Regular expression and document editor sed of Linux O & M Yunsheng notes

Overview of regular expressions

It uses a single character to describe and match a series of strings that conform to the rules of a statement. It is composed of ordinary characters and special characters. Regular expressions are widely used in script programming and text editor.
Regular expressions are abbreviated to regex, regexp, RE.
In most languages, regular expressions are included in two forward slashes "/"
Regular expressions have a feature of greedy matching: try to match the longest

Regular expression classification

  • Basic regular expression
    \Escape character. For example: "!" will be logical no! As a normal character, you can also break the line
    Example 1:
    [root@localhost ~]# ls -l /home \
    > /tmp
    //Example 2:
    [root@localhost ~]# grep "b.*in" a.txt 
    12 bin 34
    23 sb.*in 23
    44 binary 49
    23 binlog 23
    [root@localhost ~]# grep "b\.\*in" a.txt 
    23 sb.*in 23

    ^Matches the starting position of the string to For the first time
    The position at the end of the $match string to Ending
    ^$indicates a blank line, not a space

    [root@localhost ~]# cat a.txt 
    aa bb aa
    a b a
    [root@localhost ~]# grep "^aa$" a.txt 
    . match any string
     *Match face subexpression (character) 0 times or more
    [root@localhost ~]# grep "a 0*" a.txt 
    aa 0
    aa 00
    aa bb 0000 aa 00
    a b a 000
. * match any string

[list] matches a character in the list, for example: [abc], [a-z], [a-zA-Z0-9]
[root@localhost ~]# ifconfig ens32 | grep "TX [pe]"
        TX packets 1776  bytes 206946 (202.0 KiB)
        TX errors 0  dropped 0 overruns 0  carrier 0  collisions 0
 [^ list] matches a character in any non list table, for example: [^ a-z], [^ 0-9], [^ a-z 0-9]
[root@localhost ~]# ifconfig ens32 | grep "TX [a-f]"
        TX errors 0  dropped 0 overruns 0  carrier 0  collisions 0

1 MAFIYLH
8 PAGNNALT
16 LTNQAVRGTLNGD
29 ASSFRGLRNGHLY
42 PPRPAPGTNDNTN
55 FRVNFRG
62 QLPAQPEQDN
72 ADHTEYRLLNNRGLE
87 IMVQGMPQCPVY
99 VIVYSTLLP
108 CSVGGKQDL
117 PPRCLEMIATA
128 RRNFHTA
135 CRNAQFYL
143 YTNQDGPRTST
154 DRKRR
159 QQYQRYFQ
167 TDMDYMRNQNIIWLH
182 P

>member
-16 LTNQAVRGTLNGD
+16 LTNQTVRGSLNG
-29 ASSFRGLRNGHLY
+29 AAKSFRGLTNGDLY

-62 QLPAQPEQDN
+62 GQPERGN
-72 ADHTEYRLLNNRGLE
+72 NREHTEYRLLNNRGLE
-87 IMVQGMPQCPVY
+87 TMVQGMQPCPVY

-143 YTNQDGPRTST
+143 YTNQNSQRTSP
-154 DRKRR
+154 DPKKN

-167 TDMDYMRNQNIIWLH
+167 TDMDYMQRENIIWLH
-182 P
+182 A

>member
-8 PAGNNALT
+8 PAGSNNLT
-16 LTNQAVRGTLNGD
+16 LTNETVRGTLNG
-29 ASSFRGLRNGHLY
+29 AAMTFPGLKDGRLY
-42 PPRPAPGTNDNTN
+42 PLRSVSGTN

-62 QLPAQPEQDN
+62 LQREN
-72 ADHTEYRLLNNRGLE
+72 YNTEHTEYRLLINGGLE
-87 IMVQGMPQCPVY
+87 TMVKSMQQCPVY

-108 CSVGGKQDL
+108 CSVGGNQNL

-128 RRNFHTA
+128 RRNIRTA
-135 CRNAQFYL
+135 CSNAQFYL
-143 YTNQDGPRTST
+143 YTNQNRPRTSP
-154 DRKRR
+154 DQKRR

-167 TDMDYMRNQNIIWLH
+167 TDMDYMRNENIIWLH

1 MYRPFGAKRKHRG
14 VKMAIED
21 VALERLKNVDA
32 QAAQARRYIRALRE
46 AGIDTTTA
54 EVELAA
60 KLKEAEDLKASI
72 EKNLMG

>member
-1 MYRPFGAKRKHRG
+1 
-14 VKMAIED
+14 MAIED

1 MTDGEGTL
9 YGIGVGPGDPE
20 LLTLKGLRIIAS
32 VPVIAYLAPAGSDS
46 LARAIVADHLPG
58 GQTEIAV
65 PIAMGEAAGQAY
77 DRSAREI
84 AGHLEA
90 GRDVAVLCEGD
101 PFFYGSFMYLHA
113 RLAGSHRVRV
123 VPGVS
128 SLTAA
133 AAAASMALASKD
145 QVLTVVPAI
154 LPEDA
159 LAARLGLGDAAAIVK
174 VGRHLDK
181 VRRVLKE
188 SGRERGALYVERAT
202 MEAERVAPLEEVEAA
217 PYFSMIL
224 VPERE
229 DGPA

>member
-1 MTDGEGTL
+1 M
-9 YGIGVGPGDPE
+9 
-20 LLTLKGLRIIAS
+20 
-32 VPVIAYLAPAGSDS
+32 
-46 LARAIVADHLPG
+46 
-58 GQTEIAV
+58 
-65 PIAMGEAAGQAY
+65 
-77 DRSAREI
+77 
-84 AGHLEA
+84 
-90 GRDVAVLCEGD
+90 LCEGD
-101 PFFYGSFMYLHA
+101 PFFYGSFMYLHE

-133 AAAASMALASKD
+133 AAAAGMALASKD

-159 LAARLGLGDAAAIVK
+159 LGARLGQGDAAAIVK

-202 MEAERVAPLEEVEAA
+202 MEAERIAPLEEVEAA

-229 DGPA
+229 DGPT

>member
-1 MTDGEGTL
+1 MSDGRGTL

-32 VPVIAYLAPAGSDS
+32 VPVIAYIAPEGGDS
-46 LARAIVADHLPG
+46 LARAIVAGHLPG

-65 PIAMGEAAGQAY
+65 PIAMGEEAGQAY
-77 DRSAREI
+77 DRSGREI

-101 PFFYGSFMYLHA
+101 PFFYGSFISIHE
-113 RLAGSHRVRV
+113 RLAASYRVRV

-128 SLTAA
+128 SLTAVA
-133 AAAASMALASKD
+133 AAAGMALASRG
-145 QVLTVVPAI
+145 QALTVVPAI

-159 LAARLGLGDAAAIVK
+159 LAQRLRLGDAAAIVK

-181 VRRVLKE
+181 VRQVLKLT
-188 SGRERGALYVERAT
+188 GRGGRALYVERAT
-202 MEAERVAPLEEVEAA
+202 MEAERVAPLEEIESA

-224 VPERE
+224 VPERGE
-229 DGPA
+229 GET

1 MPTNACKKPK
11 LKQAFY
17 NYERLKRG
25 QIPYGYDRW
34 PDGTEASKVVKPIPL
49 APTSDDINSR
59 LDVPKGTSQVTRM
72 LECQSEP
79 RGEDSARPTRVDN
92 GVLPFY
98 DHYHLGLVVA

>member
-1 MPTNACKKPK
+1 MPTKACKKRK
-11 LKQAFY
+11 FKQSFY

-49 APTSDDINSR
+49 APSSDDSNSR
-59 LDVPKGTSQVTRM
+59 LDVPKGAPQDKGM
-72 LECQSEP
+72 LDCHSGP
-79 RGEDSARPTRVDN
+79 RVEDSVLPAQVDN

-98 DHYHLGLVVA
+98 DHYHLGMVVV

[root@localhost ~]# ifconfig ens32 | grep "TX [^a-f]"
        TX packets 1814  bytes 210662 (205.7 KiB)
\{n \} matching face sub expression n times
[root@localhost ~]# grep "a 0\{2\}" a.txt 
aa 00
aa bb 0000 aa 00
a b a 000
\{n,\}      Face subexpression before matching at least n second
[root@localhost ~]# grep "a 0\{2,\}" a.txt 
aa 00
aa bb 0000 aa 00
a b a 000
\{n,m\}     Least face subexpressions before matching n Second largest m second
\<          Fixed word head
\>          Fixed ending 
[root@localhost ~]# grep "\<a\>" a.txt 
a b a 000
Escape character Significance
\a Bell (BEL)
\b Backspace (BS), move current position to previous column
\n Line feed (LF) moves the current position to the beginning of the next line
\r Enter (CR) moves the current position to the beginning of the line
\t Horizontal tabulation (HT) to next TAB
\v Vertical tabulation (VT)
\ Represents a backslash character "\"
  • Extended regular expression

    +Face subexpression 1 or more times before matching
    ? match face subexpression 0 or 1 times before
    () string in parentheses as a whole
    |Match characters in or

Common text processing tools in Linux

  • grep matching, querying (filtering)
  • sed edit (add, delete, modify)
  • awk text formatting (string extraction)

Matters needing attention

  • In Linux, regular processes files in behavioral units
  • alias grep='grep --color=auto'
  • Note character set, LANG=C

Regular expressions are fundamentally different from the wildcards we use on the command line.
Wildcards usually deal with filenames
ls -l .txt
: any string of any length, belonging to wildcard.
?: a single arbitrary string, belonging to wildcard.

Parameters of grep command:
-v exclude matching content (reverse)

-E support extended regular expression = egrep

[root@localhost ~]# grep -Ev "^$|#" /etc/httpd/conf/httpd.conf 
ServerRoot "/etc/httpd"
Listen 80
Include conf.modules.d/*.conf

-i ignore case

[root@localhost ~]# cat a.txt
[root@localhost ~]# grep -i "a" a.txt 
[root@localhost ~]# 

-o output only matching content

[root@localhost ~]# grep -o "root" /etc/passwd

– color=auto matching content display color (use less alias to view aliases)

-n display line number at the beginning of line

[root@localhost ~]# grep -n "root" /etc/passwd

-q matching content is not displayed (silent output, usually used when writing scripts but not output to the screen)

-w match filter conditions as words

[root@localhost ~]# grep -w "bin" /etc/passwd
[root@localhost ~]# grep "bin" /etc/passwd

-c output only matching row count

[root@localhost ~]# grep -c "root" /etc/passwd

Tags: Linux Programming less

Posted on Wed, 06 Nov 2019 04:11:13 -0500 by Jr0x